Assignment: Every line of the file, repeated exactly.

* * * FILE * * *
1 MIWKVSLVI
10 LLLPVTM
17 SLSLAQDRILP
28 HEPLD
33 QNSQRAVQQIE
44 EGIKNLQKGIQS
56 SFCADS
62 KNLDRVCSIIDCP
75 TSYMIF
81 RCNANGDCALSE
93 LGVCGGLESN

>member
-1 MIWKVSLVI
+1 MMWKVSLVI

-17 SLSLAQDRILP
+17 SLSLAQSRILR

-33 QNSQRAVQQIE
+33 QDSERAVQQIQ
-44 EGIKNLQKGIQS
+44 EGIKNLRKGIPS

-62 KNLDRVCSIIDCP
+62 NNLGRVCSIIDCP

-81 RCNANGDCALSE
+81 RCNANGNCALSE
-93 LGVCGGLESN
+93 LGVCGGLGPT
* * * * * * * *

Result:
1 MIWKVSLVI
10 LLLPVTM
17 SLSLAQDRILP
28 HEPLD
33 QNSQRAVQQIE
44 EGIKNLQKGIQS
56 SFCADS
62 KNLDRVCSIIDCP
75 TSYMIF
81 RCNANGDCALSE
93 LGVCGGLESN

>member
-1 MIWKVSLVI
+1 MMWKVSLVI

-17 SLSLAQDRILP
+17 SLSLAQSRILR

-33 QNSQRAVQQIE
+33 QDSERAVQQIQ
-44 EGIKNLQKGIQS
+44 EGIKNLRKGIPS

-62 KNLDRVCSIIDCP
+62 NNLGRVCSIIDCP

-81 RCNANGDCALSE
+81 RCNANGNCALSE
-93 LGVCGGLESN
+93 LGVCGGLGPT